South Korea’s fertility rate drops to new low
[Chung Chan-seung] The collapse of trust: South Korea's true health care crisis
[KH Explains] Why doctors refuse to bend despite lack of public support
[Herald Interview] Rival heir to Kim Ju-ae unlikely to appear: unification minister
[KH Explains] What does Apple's dead car project mean for Samsung, Hyundai?
‘It is all about money after all’
Seoul Arts Center’s new head Yoo In-taek pledges to raise state subsidy for the arts complexBy Im Eun-byel
Published : April 30, 2019 - 15:46
Seoul Arts Center’s new President Yoo In-taek, appointed to the position in March, believes improving the arts complex‘s financial situation to be a priority.
The center in southern Seoul is a venue for various art performances. Opened in 1988 in time for the Seoul Olympics, it has functioned as a focal point of diverse art activities.
“The current financial structure must be revamped,” said Yoo, 64, at a press conference in Seoul on Tuesday, pointing to the importance of financial resources in sharing culture with the people. “It is all about money after all. But then, that is what I am the most confident about.”
Yoo is a major figure in the local arts scene, where he was a stage actor in the 1980s. He later produced films and worked as a fund manager for film productions. He worked in the musical scene as well. Until recently, he was the head of Dongyang Arts Center, a venue in northern Seoul’s theater district.
“Some have been asking, ‘Is Seoul Arts Center a real estate agency?’ and I have started to think that the criticism is somewhat right,” Yoo said, referring to how the center rents out its venues to generate income.
Yoo vowed to raise the state subsidy to 50 percent of its budget within his three-year term.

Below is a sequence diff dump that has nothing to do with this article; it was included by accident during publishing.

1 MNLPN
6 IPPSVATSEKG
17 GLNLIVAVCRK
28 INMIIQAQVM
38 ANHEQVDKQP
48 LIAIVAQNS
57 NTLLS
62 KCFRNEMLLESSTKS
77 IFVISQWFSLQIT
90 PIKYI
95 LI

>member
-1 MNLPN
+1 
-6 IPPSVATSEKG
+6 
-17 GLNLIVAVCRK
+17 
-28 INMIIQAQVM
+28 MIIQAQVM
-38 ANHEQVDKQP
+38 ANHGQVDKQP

According to data provided by Yoo, the state subsidy of 1.19 billion won accounted for 26.9 percent of Seoul Arts Center’s 4.4 billion won ($3.9 million) budget for 2018.
For fellow cultural institution the Sejong Center, the Seoul Metropolitan Government subsidy accounted for 58.1 percent of its budget last year. Other major opera venues in Paris and Sydney cover about 50 percent of their yearly budgets with state subsidies, the data showed.
By increasing state subsidy, the center can stage works of a wide spectrum, regardless of their profitability.
Apart from state subsidy, Yoo also stressed the importance of raising funds from individuals, mentioning crowd-funding and donations.
“The opera house and the concert hall should stage opera, ballet or classical performances every day throughout the year. But the reality is different,” he said. “In the case of opera, the opera house rents its stage out for months, because opera and ballet are not profitable shows.”
Yoo, however, failed to explain exactly how he would attract financial resources. He said he knows a lot of people who may want to support art performances, but did not specify further.
Yoo added he would make his acquaintances sign up for paid memberships with the goal of signing up more than 100,000 paying members for the center by 2022.
By Im Eun-byel (firstname.lastname@example.org)
S. Korea, US discuss NK's definition of S. Korea as 'hostile' country
Why doctors refuse to bend despite lack of public support
Cho, Blinken pledge 'watertight' response to any NK provocations